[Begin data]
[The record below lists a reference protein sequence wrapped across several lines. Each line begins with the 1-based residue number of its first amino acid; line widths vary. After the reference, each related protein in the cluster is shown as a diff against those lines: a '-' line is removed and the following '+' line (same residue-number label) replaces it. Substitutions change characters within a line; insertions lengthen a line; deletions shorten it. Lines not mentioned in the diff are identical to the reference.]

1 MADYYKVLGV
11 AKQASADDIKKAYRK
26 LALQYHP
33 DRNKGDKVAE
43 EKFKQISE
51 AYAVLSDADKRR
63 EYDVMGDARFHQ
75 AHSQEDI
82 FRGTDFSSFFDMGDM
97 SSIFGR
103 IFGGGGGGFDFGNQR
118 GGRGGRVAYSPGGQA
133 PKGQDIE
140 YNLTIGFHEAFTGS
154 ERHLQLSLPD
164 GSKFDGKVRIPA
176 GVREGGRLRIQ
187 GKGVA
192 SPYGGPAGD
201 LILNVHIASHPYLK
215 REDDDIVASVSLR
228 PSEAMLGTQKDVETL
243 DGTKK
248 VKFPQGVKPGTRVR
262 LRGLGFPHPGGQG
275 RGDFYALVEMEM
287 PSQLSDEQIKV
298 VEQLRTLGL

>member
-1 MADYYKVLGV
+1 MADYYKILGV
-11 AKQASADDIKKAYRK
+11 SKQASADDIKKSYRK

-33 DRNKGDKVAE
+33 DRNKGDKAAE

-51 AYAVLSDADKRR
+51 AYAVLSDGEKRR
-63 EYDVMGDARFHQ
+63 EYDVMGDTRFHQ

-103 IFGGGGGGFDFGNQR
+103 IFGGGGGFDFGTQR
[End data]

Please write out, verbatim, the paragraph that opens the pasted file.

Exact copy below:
[The record below lists a reference protein sequence wrapped across several lines. Each line begins with the 1-based residue number of its first amino acid; line widths vary. After the reference, each related protein in the cluster is shown as a diff against those lines: a '-' line is removed and the following '+' line (same residue-number label) replaces it. Substitutions change characters within a line; insertions lengthen a line; deletions shorten it. Lines not mentioned in the diff are identical to the reference.]